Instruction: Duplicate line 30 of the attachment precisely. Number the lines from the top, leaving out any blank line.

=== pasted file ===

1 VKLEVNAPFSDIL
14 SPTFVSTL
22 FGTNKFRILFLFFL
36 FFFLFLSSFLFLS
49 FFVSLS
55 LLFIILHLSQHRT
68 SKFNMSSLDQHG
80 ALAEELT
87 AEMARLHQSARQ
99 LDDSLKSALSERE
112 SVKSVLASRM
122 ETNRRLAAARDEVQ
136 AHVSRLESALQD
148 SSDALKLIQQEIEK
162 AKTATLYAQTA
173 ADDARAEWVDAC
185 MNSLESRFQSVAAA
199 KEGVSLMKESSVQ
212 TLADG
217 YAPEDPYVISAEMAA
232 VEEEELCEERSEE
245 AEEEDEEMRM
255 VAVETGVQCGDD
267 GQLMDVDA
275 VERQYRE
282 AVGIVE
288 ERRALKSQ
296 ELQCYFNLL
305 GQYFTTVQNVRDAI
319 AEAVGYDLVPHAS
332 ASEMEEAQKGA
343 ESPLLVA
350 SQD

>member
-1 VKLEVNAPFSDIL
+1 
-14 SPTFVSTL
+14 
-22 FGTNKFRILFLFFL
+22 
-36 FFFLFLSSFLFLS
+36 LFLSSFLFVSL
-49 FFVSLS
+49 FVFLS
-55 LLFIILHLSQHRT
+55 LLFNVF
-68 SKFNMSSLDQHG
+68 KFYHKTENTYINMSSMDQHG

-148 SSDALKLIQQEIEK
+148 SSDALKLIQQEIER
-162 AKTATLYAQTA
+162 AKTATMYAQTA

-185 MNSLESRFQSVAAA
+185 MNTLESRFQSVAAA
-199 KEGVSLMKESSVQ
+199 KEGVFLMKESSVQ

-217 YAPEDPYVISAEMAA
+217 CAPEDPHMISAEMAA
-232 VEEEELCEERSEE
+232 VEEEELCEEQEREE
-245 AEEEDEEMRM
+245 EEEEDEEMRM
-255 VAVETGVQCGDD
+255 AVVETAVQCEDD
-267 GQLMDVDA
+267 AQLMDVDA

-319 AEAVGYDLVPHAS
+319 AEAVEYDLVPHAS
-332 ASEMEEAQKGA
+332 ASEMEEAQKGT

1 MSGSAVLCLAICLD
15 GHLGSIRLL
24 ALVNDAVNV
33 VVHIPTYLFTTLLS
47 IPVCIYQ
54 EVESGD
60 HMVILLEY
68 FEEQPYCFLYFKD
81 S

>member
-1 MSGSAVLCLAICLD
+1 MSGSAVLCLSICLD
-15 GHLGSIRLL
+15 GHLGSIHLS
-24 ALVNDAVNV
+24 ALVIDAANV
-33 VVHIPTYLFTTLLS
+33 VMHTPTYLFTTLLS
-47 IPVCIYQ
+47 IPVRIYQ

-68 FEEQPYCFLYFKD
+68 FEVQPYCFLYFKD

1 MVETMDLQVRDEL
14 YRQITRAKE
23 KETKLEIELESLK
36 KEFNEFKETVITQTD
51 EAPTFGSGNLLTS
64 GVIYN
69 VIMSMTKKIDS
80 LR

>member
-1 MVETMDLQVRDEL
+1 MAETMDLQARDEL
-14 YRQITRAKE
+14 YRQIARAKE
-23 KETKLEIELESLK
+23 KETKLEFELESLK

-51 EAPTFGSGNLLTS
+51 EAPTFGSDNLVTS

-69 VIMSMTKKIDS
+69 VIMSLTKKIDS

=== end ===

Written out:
319 AEAVGYDLVPHAS